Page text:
What Is a Tax Levy?

Tax Levy Explained

Man worried about an IRS tax levy from his paycheck
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A tax levy is a process that the IRS and local governments use to collect the tax money that they're owed. Through a tax levy, you may have money taken from your bank account, garnished from wages, seized through the property you own, and more.

Tax debts are among some of the most difficult debts to eliminate. Even bankruptcy can’t wipe out all of the taxes you owe, and taxing authorities have more power than other types of creditors to seize assets. A tax levy can happen without taking you to court and winning a judgment against you. A bank or credit card company, on the other hand, would have to successfully bring a lawsuit against you and meet other requirements.

Learn more about what a tax levy is, when it can happen, and how to stop one that’s in progress.

Definition and Examples of a Tax Levy

A tax levy is a procedure that the IRS and local governments use to collect money that you owe. Tax levies can collect funds in several different ways, including taking funds from your bank account or garnishing your wages. Some of the most common strategies include:

  • Bank levies: The IRS can require your bank to prevent withdrawals from your account for 21 days and then withdraw funds from your account. The bank must then forward the money you owe to the IRS.
  • Wage garnishment: Your employer is required to hold back a portion of your pay and send it to the IRS until your tax debt is satisfied.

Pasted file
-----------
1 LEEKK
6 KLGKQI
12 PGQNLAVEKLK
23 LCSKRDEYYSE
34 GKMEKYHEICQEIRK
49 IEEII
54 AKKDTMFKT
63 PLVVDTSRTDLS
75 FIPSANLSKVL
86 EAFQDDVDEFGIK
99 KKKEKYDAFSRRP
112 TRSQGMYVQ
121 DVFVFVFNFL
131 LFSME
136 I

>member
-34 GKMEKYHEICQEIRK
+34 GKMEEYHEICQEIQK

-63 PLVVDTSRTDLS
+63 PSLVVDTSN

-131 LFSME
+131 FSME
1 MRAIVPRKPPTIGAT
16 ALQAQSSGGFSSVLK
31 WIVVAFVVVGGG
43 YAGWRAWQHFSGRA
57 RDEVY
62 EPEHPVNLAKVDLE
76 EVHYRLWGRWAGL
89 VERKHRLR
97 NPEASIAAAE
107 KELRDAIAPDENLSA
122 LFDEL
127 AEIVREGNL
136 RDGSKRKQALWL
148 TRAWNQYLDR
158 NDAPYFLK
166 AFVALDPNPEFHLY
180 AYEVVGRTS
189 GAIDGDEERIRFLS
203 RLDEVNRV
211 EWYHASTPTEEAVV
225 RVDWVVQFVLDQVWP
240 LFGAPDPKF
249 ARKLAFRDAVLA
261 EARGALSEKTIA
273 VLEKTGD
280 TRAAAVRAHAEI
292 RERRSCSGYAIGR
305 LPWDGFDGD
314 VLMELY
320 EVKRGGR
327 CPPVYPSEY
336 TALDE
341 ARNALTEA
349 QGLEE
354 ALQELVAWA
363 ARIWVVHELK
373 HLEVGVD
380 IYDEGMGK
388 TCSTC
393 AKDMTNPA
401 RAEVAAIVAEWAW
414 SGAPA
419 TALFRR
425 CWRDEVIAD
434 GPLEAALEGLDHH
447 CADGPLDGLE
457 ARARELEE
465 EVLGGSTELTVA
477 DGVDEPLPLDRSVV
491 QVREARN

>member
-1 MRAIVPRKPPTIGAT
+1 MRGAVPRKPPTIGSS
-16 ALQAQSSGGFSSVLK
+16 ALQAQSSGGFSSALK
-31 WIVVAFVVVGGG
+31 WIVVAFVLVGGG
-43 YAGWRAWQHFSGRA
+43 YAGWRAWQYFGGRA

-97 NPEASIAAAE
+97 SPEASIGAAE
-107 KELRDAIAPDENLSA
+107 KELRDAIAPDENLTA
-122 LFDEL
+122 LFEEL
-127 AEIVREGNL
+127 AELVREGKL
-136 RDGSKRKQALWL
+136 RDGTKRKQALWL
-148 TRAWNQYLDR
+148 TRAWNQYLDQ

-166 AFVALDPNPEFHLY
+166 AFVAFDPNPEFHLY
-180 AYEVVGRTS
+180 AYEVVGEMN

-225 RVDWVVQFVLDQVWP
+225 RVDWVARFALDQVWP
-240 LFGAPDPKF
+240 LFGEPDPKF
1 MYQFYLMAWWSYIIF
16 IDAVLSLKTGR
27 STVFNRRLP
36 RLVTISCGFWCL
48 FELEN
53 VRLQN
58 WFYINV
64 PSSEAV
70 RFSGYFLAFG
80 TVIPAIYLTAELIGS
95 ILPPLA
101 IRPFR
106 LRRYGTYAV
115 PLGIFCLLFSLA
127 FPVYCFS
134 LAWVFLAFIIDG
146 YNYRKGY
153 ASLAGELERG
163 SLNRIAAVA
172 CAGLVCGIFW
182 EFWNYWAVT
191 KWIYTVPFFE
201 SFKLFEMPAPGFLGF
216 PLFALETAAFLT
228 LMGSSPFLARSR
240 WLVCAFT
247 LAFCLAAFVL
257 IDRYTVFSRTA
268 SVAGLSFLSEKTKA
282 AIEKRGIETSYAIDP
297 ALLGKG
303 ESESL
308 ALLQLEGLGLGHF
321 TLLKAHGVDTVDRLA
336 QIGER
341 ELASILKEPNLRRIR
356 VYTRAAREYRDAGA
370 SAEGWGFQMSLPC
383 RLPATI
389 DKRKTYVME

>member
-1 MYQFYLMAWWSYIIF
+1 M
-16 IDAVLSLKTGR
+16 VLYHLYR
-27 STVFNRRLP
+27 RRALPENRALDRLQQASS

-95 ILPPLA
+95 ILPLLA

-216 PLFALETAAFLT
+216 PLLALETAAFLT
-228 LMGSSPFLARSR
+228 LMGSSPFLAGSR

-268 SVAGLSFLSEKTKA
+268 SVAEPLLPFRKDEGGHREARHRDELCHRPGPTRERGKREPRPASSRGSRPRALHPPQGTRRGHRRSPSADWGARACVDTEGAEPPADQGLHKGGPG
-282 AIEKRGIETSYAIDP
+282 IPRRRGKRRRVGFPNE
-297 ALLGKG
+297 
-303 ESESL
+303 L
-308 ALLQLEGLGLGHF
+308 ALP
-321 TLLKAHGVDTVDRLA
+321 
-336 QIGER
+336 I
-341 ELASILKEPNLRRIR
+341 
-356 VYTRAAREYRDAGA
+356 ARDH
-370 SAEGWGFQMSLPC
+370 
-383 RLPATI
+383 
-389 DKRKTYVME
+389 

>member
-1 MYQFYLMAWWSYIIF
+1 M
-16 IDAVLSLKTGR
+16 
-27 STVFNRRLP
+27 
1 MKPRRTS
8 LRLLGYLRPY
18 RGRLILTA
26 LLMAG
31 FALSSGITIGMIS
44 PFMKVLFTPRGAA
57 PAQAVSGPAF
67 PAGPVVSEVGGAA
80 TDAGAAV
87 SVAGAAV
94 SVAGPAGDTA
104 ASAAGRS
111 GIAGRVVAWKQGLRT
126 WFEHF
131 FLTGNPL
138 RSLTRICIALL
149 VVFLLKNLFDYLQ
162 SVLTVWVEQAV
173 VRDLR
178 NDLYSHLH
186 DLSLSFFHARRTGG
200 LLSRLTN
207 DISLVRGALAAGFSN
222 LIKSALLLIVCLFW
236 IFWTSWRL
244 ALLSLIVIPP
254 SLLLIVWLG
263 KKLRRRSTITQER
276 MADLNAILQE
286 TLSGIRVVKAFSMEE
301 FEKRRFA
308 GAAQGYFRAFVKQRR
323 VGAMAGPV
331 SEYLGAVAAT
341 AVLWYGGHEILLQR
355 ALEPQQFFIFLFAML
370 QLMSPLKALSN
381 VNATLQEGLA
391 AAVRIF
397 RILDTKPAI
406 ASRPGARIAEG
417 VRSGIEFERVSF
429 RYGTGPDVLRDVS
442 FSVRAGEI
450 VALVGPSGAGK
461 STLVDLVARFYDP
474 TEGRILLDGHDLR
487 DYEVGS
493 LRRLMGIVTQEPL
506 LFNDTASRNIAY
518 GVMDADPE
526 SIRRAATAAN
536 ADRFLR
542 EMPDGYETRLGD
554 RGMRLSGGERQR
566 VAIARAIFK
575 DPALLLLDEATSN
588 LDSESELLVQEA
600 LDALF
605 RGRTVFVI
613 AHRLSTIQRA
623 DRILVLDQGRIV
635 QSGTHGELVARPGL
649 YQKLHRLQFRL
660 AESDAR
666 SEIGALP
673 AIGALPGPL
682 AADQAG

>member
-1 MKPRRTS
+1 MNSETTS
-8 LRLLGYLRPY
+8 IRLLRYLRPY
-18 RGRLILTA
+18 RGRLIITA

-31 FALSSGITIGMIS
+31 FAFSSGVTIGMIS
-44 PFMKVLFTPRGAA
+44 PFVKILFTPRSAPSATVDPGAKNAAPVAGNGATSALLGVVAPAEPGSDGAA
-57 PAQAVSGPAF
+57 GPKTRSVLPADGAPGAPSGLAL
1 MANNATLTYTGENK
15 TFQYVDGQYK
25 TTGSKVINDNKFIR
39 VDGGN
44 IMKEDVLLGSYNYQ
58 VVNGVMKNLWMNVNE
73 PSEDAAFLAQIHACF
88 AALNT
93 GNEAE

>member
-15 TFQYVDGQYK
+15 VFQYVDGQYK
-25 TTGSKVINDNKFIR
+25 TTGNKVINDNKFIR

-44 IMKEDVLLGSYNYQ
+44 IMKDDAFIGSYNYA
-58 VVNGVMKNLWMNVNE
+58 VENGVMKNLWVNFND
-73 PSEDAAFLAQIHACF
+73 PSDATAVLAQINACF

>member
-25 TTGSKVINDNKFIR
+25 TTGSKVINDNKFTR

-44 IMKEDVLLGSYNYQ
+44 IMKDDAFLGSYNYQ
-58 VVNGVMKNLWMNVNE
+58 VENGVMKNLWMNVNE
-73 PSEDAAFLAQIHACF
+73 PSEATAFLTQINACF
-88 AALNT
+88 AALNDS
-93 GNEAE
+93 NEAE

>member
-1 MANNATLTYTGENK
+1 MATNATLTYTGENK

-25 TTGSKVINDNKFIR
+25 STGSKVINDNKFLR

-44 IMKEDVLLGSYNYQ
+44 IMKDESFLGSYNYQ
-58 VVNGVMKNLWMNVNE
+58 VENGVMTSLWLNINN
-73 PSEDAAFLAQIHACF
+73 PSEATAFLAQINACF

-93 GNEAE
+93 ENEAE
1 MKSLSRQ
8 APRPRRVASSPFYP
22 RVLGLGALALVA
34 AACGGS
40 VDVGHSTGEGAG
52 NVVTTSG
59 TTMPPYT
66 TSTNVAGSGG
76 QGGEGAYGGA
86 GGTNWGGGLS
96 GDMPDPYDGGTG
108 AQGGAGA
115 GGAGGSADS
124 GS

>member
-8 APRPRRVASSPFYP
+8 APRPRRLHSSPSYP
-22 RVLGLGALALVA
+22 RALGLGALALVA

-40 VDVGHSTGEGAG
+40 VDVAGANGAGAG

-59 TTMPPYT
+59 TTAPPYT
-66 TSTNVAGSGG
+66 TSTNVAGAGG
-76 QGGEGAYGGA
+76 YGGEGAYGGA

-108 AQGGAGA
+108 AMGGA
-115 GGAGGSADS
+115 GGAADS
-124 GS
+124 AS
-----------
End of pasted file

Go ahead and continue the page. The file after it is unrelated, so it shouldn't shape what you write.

• Property seizure: The IRS can take the property you own (such as a house, boat, or vehicle), sell it, and apply the sales proceeds to your tax debt.
  • Reduced tax refunds: The IRS may hold money that would otherwise come to you via a tax refund. The IRS can levy state and municipal refunds as well as federal refunds so that the state will send funds to the IRS instead of to you.
  • Other options: Taxing authorities can collect money in surprising ways. If you don’t have liquid cash to satisfy tax debts, they may be able to find other forms of value, such as your Social Security benefits or business assets.

Creditors generally prefer bank account levies because cash is the easiest type of asset to deal with (from their perspective). Going after your vehicle or other assets may take more effort.

As a government agency, the IRS has more power than other creditors, so the IRS can effectively jump to the front of the line. If you owe money to multiple creditors (such as the IRS, a mortgage lender, or a credit card issuer), the IRS has a good chance of collecting first.

How Does a Tax Levy Work?

If you owe money to the IRS or any other taxing authority, a levy is always a possibility. However, it’s usually an option-of-last-resort. Before seizing assets, creditors should provide plenty of warning. Ideally, you’ll find ways to prevent the tax levy from taking place.

The IRS is required to notify you by mail of any tax that you owe, so be sure to open your mail. Keep your mailing address up to date, and communicate with the IRS if you’re having financial problems.

If you receive a document titled Final Notice of Intent to Levy and Notice of Your Right to a Hearing, a tax levy may be imminent; the IRS could seize the funds or your property in 30 days. At that point, it’s wise to contact the IRS and clear things up as soon as possible.

Sometimes the Notice of Intent arrives early. It may come in the mail before a tax bill, for example, making you wonder how you missed any previous notifications. This is definitely something to take seriously, but as long as you pay quickly (or work out an arrangement with the IRS), you should be able to avoid major problems.

Can a Tax Levy Be Released?

It is possible to get a tax levy released. You have the right to appeal the event and prevent a tax levy from moving forward. You can even request that creditors return levied assets to you after the fact.

To complete an appeal, contact the IRS immediately to arrange to pay your tax bill and request a tax levy release. When you submit an appeal, you are working with the IRS Independent Office of Appeals, which is separate from the Collections office.